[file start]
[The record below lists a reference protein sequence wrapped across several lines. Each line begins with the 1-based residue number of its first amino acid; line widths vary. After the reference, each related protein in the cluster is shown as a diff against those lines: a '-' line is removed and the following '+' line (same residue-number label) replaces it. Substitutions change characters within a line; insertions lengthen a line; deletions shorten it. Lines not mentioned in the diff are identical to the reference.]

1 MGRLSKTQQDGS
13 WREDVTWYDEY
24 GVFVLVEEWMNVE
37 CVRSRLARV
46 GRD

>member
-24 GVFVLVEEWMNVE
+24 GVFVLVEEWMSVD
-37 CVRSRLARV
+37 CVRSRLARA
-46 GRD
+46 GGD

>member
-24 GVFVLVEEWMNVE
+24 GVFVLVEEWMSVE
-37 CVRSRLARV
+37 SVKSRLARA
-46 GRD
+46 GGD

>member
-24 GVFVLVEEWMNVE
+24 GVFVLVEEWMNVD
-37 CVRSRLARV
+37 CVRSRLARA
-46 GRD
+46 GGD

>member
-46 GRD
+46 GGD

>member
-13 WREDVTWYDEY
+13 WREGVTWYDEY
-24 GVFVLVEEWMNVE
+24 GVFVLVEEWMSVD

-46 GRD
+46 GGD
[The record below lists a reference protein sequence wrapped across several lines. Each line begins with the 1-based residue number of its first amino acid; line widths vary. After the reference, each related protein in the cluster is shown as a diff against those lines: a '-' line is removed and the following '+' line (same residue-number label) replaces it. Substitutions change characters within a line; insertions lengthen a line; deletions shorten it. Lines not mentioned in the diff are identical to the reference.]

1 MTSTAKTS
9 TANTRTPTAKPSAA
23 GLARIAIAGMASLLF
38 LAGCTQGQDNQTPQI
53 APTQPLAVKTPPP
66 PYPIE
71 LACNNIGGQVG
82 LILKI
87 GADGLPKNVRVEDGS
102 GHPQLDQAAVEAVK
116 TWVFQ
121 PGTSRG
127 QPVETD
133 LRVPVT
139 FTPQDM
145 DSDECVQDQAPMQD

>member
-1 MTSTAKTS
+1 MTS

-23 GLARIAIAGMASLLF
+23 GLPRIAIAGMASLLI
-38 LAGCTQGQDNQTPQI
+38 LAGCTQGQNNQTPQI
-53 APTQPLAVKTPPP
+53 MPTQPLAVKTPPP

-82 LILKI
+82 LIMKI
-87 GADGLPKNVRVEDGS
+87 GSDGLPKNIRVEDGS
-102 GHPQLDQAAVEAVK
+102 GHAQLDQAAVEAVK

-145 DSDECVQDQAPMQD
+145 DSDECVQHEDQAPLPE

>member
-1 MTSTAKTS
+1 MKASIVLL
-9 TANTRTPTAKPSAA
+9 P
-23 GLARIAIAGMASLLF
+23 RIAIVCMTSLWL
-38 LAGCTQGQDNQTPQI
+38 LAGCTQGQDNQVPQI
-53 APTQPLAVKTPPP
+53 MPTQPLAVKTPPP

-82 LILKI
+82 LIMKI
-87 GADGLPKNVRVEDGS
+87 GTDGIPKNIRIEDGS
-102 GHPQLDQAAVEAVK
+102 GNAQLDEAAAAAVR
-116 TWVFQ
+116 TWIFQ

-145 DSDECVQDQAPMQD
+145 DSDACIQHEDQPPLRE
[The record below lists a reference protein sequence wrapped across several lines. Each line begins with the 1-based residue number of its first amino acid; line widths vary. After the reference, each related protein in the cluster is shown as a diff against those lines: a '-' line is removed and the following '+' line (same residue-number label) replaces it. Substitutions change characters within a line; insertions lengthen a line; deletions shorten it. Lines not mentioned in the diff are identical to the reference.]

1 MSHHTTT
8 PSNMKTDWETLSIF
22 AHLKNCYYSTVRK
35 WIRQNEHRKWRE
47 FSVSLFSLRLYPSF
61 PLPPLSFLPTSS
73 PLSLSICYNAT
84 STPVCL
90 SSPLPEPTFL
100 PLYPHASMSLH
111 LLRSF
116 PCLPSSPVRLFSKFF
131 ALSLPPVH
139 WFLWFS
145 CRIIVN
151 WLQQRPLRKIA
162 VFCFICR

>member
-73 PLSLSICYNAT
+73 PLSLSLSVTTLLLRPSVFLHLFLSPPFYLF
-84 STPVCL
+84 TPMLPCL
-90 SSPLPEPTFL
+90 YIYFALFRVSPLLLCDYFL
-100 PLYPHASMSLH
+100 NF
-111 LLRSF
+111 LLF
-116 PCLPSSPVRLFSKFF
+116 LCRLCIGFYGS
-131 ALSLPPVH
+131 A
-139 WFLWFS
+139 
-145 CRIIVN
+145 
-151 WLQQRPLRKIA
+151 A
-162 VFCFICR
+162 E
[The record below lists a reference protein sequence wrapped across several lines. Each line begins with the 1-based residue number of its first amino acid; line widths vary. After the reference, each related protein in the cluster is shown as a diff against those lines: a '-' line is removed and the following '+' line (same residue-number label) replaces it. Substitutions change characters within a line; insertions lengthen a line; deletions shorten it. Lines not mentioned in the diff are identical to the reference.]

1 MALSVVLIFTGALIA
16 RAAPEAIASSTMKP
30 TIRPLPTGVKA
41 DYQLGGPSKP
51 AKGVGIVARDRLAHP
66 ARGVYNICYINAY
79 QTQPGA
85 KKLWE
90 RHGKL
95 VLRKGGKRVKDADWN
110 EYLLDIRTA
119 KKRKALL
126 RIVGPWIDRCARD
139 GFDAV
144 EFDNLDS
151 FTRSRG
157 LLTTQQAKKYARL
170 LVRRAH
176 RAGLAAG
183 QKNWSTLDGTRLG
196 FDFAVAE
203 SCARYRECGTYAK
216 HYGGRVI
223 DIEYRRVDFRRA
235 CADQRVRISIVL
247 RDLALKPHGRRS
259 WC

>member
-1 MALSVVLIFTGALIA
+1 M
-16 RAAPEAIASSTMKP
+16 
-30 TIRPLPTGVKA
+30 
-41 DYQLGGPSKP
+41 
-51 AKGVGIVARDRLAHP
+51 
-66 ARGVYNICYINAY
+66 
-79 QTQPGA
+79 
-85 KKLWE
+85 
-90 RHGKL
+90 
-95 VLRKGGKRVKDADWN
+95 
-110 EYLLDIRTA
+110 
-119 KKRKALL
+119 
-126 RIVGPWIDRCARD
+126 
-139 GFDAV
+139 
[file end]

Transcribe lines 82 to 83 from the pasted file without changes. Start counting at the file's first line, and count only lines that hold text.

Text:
+53 MPTQPLAVKTPPP

-82 LILKI